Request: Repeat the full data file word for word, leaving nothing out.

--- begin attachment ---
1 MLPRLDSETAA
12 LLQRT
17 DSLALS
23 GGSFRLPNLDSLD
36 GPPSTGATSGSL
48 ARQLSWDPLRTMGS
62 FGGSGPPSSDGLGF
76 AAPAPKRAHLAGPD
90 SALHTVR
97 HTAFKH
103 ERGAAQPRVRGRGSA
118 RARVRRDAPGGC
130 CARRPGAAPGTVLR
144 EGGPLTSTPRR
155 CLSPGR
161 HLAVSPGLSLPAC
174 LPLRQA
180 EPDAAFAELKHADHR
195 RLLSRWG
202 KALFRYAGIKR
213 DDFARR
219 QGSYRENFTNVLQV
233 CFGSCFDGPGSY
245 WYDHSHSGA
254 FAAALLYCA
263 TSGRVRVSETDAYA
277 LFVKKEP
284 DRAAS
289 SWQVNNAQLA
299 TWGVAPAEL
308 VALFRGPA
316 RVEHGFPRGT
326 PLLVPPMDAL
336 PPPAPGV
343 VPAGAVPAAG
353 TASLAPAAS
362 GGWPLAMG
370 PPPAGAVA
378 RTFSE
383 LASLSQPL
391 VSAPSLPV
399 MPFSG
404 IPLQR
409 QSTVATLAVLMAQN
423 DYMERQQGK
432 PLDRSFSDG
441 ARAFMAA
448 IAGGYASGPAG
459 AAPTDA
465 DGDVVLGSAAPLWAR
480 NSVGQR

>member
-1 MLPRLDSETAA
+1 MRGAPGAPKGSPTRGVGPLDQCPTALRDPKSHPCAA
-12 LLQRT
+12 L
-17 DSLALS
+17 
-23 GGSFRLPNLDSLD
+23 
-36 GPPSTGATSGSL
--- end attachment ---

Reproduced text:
1 MLPRLDSETAA
12 LLQRT
17 DSLALS
23 GGSFRLPNLDSLD
36 GPPSTGATSGSL
48 ARQLSWDPLRTMGS
62 FGGSGPPSSDGLGF
76 AAPAPKRAHLAGPD
90 SALHTVR
97 HTAFKH
103 ERGAAQPRVRGRGSA
118 RARVRRDAPGGC
130 CARRPGAAPGTVLR
144 EGGPLTSTPRR
155 CLSPGR
161 HLAVSPGLSLPAC
174 LPLRQA
180 EPDAAFAELKHADHR
195 RLLSRWG
202 KALFRYAGIKR
213 DDFARR
219 QGSYRENFTNVLQV
233 CFGSCFDGPGSY
245 WYDHSHSGA
254 FAAALLYCA
263 TSGRVRVSETDAYA
277 LFVKKEP
284 DRAAS
289 SWQVNNAQLA
299 TWGVAPAEL
308 VALFRGPA
316 RVEHGFPRGT
326 PLLVPPMDAL
336 PPPAPGV
343 VPAGAVPAAG
353 TASLAPAAS
362 GGWPLAMG
370 PPPAGAVA
378 RTFSE
383 LASLSQPL
391 VSAPSLPV
399 MPFSG
404 IPLQR
409 QSTVATLAVLMAQN
423 DYMERQQGK
432 PLDRSFSDG
441 ARAFMAA
448 IAGGYASGPAG
459 AAPTDA
465 DGDVVLGSAAPLWAR
480 NSVGQR

>member
-1 MLPRLDSETAA
+1 MRGAPGAPKGSPTRGVGPLDQCPTALRDPKSHPCAA
-12 LLQRT
+12 L
-17 DSLALS
+17 
-23 GGSFRLPNLDSLD
+23 
-36 GPPSTGATSGSL